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Jane Grey Swisshelm

Posted by: | October 9, 2012 | No Comment |

On Thursday October 4, 2012 Senate Historian Donald Richie came and spoke to the History of Journalism course.

Donald Richie is the historian for the United States Senate. He came and spoke to the class regarding the access to Congress and the relationship that the city of Washington D.C. has with the reporters that cover/covered the city.

Jane Grey Swisshelm
Minnesota Historical Society Photograph Collection

One such individual was Jane Grey Swisshelm. Swisshlem  was both a journalist and an abolitionist. She began her journalism career when she submitted poems and stories to papers in Philadelphia where she lived. She began publishing her own abolitionist newspaper entitled the Pittsburgh Saturday Visitor. In it, Swisshelm wrote about the growing need for women’s rights and to end slavery.

Swisshelm in 1850 became the first women to be allowed t in the Senate press gallery as a journalist. When she covered the U.S. Senate, Swisshelm worked for the New York Tribune.

While covering the senate, she reported on the controversial issue of the Compromise of 1850 which, “admitted California as a free state and abolished the slave trade in the District of Columbia also included a Fugitive Slave provision which required Northern sheriffs and other officials to cooperate actively in the recapture of escaped slaves.”

Swisshelm became highly critical of then Senator Daniel Webster from Massachusettes who was a supporter of the compromise. She began reporting on the person life of Senator Webster writing about his illegitimate children and his habitual drinking problem. She quickly became a household name for her reports in a time when the lives of politicians were not published or discussed.  Swisshelm was publicly criticised and later moved to to Minnesota to create her own paper.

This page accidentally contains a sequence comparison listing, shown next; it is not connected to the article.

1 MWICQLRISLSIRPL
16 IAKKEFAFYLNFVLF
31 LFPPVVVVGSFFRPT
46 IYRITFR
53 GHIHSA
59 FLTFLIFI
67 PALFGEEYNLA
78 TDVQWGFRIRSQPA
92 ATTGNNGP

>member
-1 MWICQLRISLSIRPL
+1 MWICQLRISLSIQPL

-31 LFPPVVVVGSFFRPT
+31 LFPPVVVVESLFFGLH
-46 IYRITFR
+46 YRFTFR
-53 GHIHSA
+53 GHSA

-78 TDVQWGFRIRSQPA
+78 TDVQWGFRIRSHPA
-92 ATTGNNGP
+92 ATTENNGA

Swisshlem is was a pioneer in the field of journalism. When she passed away Alice Lee Weston wrote in the Chicago Daily Tribune that Swisshelm was, “the pioneer of her sex in vigorous and effective journalism. She went into newspaper life when the sentiment of the public was against women expressing opinion in print on any subject stronger than roses or ribbons.”

On July 24, 1884 the Chicago Daily Tribune  also wrote of Swisshelm that, “as a writer no woman of her time, and very few men, have wielded such a sharp, powerful, and an incisive pen.” Swisshlelm was a household name, such as the likes of Edward R. Murrow during McCarthyism and today individuals such as Tom Brokaw and the late Tim Russert.

When studying the history of journalism it is important to note Swisshlem’s contribution to not only the abolitionist papers, but also in pioneering the way for women journalists.

For more accounts of Swisshelm the following are links to The New York Times  and The Christian Science Monitor:
New York Times Jane Swisshelm
Christian Science Monitor Swisshlem 

under: Comm 455
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